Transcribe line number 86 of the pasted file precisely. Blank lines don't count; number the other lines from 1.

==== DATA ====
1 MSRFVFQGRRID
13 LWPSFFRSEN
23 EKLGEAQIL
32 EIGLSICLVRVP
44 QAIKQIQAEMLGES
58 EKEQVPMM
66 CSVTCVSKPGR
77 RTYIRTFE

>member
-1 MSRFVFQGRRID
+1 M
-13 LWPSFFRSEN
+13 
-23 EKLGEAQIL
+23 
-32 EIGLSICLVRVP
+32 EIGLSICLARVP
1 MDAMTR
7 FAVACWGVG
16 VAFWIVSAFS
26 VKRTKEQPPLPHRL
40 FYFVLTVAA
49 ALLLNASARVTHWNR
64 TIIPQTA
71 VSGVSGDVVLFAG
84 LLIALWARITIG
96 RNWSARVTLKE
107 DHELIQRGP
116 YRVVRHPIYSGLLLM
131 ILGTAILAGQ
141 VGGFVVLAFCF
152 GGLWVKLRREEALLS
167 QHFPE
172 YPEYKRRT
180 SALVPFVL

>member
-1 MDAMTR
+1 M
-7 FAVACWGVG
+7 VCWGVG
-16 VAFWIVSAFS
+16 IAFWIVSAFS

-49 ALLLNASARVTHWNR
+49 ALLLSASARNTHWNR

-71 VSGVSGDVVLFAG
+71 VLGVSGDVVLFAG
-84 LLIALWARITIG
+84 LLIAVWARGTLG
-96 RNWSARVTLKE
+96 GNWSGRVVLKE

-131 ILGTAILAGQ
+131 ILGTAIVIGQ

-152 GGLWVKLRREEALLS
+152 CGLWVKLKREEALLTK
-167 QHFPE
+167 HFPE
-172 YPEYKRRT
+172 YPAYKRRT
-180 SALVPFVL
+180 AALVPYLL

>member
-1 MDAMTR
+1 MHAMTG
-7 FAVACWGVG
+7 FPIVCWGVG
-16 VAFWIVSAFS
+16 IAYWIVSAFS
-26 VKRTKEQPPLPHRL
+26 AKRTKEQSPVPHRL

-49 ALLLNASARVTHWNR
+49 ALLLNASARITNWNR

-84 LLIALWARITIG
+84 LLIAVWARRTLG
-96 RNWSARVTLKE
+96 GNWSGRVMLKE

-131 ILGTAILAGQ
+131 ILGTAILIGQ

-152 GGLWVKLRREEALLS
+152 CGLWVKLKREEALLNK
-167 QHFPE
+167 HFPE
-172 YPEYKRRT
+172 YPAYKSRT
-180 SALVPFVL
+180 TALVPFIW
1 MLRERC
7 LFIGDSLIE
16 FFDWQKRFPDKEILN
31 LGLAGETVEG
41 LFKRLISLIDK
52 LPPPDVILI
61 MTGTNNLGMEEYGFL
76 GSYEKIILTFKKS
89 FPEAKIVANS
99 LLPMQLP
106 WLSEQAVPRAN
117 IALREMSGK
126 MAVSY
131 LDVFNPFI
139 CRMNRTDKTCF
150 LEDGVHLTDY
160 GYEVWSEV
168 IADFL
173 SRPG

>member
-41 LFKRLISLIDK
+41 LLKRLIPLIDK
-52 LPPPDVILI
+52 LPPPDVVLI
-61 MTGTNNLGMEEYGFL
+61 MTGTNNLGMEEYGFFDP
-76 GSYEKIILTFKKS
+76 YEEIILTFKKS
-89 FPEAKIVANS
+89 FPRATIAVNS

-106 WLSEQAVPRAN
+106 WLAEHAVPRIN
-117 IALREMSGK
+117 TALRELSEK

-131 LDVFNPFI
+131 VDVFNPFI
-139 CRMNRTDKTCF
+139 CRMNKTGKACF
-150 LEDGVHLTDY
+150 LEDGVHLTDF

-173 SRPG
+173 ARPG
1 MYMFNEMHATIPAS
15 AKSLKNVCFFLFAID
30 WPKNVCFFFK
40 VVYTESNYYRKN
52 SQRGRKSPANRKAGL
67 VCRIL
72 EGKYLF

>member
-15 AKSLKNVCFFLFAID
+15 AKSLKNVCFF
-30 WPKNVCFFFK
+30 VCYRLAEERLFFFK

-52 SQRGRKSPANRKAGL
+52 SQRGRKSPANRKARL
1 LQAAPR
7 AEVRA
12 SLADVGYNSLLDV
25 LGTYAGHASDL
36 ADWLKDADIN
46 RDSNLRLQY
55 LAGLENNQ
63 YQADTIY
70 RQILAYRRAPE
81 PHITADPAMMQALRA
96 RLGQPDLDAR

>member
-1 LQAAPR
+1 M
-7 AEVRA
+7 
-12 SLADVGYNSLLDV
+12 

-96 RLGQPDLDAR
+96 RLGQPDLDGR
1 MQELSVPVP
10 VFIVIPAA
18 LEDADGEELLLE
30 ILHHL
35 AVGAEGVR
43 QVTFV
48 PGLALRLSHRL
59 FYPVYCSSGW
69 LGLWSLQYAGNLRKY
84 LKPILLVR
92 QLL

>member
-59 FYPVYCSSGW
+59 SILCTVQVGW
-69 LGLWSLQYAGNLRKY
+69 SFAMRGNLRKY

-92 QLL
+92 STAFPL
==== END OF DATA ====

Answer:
1 MLRERC